6. What is your favorite holiday dish (excluding dessert)? Jackie’s Chex Mix.
7. Favorite holiday memory as a child: Any given ski trip in Colorado during Junior High and High School with my church’s youth group.
8. When and how did you learn the truth about Santa? I was a gullible one – fourth or fifth grade. I learned it from an older child in the neighborhood.
9. Do you open a gift on Christmas Eve? Not normally.
10. How do you decorate your Christmas tree? We started with a small Charlie Brown-type tree the first Christmas after we got married just buying one ornament a year for each other. Other friends and family learned and would give us ornaments, and now “Santa” gets an ornament for everyone. Aside from the star, these ornaments are the sole decoration for the tree (which at 9 feet tall is now literally covered with happy memories). My wife plans to give the kids their ornaments when they move out, so they have some “seed” ornaments for their respective trees.
11. Snow! Love it or dread it? Love it. Wish we had more of it here, where the weather’s just ridiculously warm and sunny.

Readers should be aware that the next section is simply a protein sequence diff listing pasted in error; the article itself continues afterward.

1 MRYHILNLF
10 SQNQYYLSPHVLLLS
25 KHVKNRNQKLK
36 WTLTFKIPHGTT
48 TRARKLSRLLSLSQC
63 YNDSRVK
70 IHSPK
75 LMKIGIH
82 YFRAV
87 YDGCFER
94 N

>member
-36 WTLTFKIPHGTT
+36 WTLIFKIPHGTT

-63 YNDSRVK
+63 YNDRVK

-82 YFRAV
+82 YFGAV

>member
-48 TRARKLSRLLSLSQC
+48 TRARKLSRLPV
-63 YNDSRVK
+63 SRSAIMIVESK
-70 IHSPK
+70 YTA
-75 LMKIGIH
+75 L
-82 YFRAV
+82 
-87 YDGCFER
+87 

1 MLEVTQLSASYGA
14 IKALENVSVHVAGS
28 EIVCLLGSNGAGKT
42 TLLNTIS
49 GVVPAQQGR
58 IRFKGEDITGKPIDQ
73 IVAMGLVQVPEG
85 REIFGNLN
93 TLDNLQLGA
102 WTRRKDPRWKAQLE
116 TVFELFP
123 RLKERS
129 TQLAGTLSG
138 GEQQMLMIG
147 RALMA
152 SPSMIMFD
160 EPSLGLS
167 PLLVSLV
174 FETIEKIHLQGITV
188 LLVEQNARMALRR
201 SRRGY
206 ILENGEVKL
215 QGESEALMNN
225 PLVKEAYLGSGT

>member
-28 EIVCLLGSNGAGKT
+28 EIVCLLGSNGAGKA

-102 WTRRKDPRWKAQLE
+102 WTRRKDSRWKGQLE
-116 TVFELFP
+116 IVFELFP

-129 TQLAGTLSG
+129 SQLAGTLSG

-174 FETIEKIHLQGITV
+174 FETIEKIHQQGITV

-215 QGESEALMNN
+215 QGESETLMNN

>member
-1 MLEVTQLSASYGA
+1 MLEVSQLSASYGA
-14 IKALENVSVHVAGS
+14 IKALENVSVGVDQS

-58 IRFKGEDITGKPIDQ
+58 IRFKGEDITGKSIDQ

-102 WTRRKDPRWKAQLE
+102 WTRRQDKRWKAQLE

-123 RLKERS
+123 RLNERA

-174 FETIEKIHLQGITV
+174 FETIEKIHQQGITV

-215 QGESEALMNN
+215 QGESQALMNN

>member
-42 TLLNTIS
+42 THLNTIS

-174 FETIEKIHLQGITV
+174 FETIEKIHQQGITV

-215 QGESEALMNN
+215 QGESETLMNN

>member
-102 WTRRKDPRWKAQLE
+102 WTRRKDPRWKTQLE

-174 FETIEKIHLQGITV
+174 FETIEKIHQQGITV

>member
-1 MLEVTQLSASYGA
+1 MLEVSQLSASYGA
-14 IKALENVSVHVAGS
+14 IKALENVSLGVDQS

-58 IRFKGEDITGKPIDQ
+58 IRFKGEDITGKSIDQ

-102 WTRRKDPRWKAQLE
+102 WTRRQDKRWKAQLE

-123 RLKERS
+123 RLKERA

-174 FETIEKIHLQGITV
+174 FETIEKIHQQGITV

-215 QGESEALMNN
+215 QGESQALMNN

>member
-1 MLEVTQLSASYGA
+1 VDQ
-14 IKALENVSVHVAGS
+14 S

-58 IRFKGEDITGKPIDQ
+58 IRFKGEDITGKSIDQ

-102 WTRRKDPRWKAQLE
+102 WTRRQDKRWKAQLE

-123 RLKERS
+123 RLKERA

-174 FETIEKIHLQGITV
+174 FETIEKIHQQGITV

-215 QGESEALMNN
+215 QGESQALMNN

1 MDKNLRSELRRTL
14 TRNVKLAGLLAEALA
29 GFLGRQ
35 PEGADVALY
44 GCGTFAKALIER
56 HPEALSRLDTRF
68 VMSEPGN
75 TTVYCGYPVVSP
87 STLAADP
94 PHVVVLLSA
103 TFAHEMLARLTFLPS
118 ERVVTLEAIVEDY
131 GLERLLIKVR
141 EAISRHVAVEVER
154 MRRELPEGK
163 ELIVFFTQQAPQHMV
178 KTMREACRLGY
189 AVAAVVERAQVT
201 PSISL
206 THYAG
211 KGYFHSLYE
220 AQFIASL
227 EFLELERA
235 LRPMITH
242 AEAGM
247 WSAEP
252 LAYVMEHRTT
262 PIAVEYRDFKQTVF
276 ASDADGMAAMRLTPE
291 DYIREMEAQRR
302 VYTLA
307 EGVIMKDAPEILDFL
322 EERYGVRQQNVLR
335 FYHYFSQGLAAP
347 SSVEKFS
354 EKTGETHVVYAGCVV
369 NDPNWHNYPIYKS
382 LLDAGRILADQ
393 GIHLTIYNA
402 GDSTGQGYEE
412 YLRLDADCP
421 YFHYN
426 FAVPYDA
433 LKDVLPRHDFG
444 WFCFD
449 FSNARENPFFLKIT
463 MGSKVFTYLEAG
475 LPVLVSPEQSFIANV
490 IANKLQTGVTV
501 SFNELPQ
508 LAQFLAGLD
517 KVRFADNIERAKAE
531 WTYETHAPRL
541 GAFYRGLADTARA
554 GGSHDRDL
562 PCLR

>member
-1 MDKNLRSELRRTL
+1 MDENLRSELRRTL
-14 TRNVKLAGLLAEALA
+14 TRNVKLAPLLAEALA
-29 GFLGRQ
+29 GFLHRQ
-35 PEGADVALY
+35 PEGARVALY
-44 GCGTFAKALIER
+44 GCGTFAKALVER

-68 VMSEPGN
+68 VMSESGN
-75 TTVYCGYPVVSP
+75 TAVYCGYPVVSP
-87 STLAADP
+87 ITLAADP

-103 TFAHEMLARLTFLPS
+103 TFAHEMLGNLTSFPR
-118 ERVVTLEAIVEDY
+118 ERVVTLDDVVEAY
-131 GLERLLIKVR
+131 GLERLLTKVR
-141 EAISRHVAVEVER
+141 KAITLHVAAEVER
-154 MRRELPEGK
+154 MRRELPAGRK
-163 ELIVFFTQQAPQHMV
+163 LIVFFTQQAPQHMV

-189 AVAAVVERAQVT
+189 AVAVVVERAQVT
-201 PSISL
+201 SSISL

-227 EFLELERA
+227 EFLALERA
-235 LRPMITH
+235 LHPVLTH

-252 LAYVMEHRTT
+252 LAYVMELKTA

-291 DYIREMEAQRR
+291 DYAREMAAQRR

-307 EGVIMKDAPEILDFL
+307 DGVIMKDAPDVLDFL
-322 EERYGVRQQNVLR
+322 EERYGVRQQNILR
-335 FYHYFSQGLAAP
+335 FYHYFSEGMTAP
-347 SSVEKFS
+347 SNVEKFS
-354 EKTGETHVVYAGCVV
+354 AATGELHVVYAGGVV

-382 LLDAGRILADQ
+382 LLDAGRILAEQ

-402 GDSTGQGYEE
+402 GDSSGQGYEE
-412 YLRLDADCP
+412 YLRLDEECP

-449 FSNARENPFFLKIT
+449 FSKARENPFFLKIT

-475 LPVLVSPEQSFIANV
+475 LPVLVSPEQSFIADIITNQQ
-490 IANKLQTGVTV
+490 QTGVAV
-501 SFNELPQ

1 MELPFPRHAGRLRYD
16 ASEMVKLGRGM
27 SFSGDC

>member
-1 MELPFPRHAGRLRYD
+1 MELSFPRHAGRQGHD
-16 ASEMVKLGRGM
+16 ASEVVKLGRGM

12. Can you ice skate? Barely.
13. Do you remember your favorite gift? This one’s a toss-up. In 1983, my parents got me Enzo Angelucci’s Fourth Edition (1983) of The Rand McNally Encyclopedia Of Military Aircraft, 1914-1980. I still have it, and have made good use of it to research some of the features here on my blog. They also kindly gave me my first keyboard, Christmas 1985, a Korg DW-8000 that is still in decent working order.
14. What’s the most important thing about the holidays for you? Time with family listening to and singing the traditional music.
15. What is your favorite holiday dessert? My mom’s fudge.
16. What is your favorite holiday tradition? Our Christmas ornament tradition described above.
17. What tops your tree? A sturdy, clear plastic (looks like crystal) star that we got from the Hecht’s in Arlington, VA in Christmas 1991, our first Christmas together.
18. Which do you prefer, giving or receiving? Since I got married, and especially after having kids — giving.
19. What is your favorite Christmas song? Not just one. For sacred carols, it’s a toss-up between O Come, O Come Emmanuel and Carol of the Bells. For secular carols, I like Nat King Cole’s version of his Christmas Song and Ray Charles’ version of Winter Wonderland.
20. Candy canes: Bleh. I don’t like hard candy much.